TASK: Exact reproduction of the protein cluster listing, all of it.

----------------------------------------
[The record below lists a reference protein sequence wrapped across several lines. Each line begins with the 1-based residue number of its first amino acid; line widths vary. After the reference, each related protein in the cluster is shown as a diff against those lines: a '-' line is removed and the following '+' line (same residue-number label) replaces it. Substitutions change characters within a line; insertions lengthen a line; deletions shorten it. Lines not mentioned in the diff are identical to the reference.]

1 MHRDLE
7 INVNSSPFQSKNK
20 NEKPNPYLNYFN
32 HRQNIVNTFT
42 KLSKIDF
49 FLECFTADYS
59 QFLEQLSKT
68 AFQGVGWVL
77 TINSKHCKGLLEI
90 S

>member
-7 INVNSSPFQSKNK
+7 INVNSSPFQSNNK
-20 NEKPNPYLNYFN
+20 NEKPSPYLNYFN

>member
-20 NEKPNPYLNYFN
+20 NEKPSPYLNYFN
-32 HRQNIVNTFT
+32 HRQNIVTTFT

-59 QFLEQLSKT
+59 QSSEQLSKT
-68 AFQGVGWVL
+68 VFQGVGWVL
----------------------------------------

[The record below lists a reference protein sequence wrapped across several lines. Each line begins with the 1-based residue number of its first amino acid; line widths vary. After the reference, each related protein in the cluster is shown as a diff against those lines: a '-' line is removed and the following '+' line (same residue-number label) replaces it. Substitutions change characters within a line; insertions lengthen a line; deletions shorten it. Lines not mentioned in the diff are identical to the reference.]

1 MHRDLE
7 INVNSSPFQSKNK
20 NEKPNPYLNYFN
32 HRQNIVNTFT
42 KLSKIDF
49 FLECFTADYS
59 QFLEQLSKT
68 AFQGVGWVL
77 TINSKHCKGLLEI
90 S

>member
-7 INVNSSPFQSKNK
+7 INVNSSPFQSNNK
-20 NEKPNPYLNYFN
+20 NEKPSPYLNYFN

>member
-20 NEKPNPYLNYFN
+20 NEKPSPYLNYFN
-32 HRQNIVNTFT
+32 HRQNIVTTFT

-59 QFLEQLSKT
+59 QSSEQLSKT
-68 AFQGVGWVL
+68 VFQGVGWVL